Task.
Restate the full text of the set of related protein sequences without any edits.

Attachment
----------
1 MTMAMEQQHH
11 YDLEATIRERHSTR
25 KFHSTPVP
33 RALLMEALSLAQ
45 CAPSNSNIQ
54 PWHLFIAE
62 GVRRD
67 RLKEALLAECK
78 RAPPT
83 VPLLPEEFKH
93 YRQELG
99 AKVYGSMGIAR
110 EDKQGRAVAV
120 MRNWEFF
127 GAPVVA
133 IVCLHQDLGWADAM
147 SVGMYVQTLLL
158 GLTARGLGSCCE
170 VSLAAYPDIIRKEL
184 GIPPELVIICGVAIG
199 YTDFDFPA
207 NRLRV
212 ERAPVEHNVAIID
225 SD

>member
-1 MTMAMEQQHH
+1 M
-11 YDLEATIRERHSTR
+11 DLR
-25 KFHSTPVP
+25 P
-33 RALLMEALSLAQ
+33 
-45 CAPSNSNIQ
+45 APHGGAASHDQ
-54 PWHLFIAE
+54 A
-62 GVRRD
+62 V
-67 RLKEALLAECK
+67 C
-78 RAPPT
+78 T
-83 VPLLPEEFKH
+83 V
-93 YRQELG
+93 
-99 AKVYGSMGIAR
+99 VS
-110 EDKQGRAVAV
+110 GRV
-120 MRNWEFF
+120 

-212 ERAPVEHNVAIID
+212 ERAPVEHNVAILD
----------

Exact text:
1 MTMAMEQQHH
11 YDLEATIRERHSTR
25 KFHSTPVP
33 RALLMEALSLAQ
45 CAPSNSNIQ
54 PWHLFIAE
62 GVRRD
67 RLKEALLAECK
78 RAPPT
83 VPLLPEEFKH
93 YRQELG
99 AKVYGSMGIAR
110 EDKQGRAVAV
120 MRNWEFF
127 GAPVVA
133 IVCLHQDLGWADAM
147 SVGMYVQTLLL
158 GLTARGLGSCCE
170 VSLAAYPDIIRKEL
184 GIPPELVIICGVAIG
199 YTDFDFPA
207 NRLRV
212 ERAPVEHNVAIID
225 SD

>member
-1 MTMAMEQQHH
+1 M
-11 YDLEATIRERHSTR
+11 DLR
-25 KFHSTPVP
+25 P
-33 RALLMEALSLAQ
+33 
-45 CAPSNSNIQ
+45 APHGGAASHDQ
-54 PWHLFIAE
+54 A
-62 GVRRD
+62 V
-67 RLKEALLAECK
+67 C
-78 RAPPT
+78 T
-83 VPLLPEEFKH
+83 V
-93 YRQELG
+93 
-99 AKVYGSMGIAR
+99 VS
-110 EDKQGRAVAV
+110 GRV
-120 MRNWEFF
+120 

-212 ERAPVEHNVAIID
+212 ERAPVEHNVAILD